Craig Venter (John Craig Venter), 1946–, American biotechnologist and pioneering genome mapper, b. Salt Lake City, grad. Univ. of California, San Diego (B.A. 1972, Ph.D. 1975). Joining the National Institutes for Health in 1984, he subsequently developed a method for rapidly sequencing genomes (see genetics), known as shotgun sequencing. In 1992 he founded the Institute for Genomic Research (merged into the J. Craig Venter Institute in 2006), and subsequently sequenced (1995) the genome of the Haemophilus influenzae bacteria. From 1998 to 2002 he headed Celera Genomics, a company devoted to decoding and exploiting the human genome. Its scientists used Venter's method to sequence the human genome, competing with the Human Genome Project; both groups substantially completed that work in 2000. The first full (diploid) individual genome (Venter's) was released by Venter's research institute in 2007. In addition to genome sequencing, research at the Venter Institute has developed organisms with a transplanted genome and with a synthetic genome. Venter also is a cofounder of Synthetic Genomics (2005), a company focused on commercializing genetically engineered life forms, and of Human Longevity (2014), a company seeking insights into combating aging and disease through the study of genomes.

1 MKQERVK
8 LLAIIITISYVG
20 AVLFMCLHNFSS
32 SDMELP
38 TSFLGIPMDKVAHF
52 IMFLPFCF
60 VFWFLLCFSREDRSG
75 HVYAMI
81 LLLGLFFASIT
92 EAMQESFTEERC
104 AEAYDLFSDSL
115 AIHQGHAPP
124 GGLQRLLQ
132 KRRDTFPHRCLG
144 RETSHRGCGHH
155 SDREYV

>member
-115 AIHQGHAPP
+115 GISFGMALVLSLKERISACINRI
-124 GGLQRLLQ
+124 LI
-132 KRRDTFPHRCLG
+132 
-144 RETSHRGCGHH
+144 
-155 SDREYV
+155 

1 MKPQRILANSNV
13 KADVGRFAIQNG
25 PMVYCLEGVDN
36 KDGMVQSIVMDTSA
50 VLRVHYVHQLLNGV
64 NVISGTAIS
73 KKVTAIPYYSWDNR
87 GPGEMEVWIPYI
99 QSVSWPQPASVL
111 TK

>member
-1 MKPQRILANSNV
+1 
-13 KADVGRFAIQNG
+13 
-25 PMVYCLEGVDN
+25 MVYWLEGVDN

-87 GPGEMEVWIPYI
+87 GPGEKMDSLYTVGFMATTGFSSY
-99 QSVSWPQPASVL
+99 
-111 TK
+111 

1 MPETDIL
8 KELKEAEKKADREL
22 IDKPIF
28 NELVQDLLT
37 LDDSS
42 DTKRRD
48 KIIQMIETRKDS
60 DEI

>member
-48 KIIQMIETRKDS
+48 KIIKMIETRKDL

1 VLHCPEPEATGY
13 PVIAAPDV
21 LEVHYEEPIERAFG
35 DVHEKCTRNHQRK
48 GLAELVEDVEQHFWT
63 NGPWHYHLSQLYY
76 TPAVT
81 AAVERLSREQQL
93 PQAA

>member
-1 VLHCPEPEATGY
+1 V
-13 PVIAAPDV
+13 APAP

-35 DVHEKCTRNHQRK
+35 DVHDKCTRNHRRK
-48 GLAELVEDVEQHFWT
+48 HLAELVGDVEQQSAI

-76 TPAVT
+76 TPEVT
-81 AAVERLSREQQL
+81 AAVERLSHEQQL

See his memoir (2007).